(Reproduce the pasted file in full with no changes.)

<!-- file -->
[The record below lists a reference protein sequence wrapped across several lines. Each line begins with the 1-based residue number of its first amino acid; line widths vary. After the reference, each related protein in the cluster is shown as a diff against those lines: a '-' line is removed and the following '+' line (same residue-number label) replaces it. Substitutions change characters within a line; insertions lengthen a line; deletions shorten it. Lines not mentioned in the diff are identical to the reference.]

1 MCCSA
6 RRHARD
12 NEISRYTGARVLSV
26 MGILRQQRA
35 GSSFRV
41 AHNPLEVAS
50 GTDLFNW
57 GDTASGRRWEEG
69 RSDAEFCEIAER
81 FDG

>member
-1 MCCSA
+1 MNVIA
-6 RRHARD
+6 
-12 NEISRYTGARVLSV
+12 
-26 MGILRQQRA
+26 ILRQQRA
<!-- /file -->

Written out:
[The record below lists a reference protein sequence wrapped across several lines. Each line begins with the 1-based residue number of its first amino acid; line widths vary. After the reference, each related protein in the cluster is shown as a diff against those lines: a '-' line is removed and the following '+' line (same residue-number label) replaces it. Substitutions change characters within a line; insertions lengthen a line; deletions shorten it. Lines not mentioned in the diff are identical to the reference.]

1 MCCSA
6 RRHARD
12 NEISRYTGARVLSV
26 MGILRQQRA
35 GSSFRV
41 AHNPLEVAS
50 GTDLFNW
57 GDTASGRRWEEG
69 RSDAEFCEIAER
81 FDG

>member
-1 MCCSA
+1 MNVIA
-6 RRHARD
+6 
-12 NEISRYTGARVLSV
+12 
-26 MGILRQQRA
+26 ILRQQRA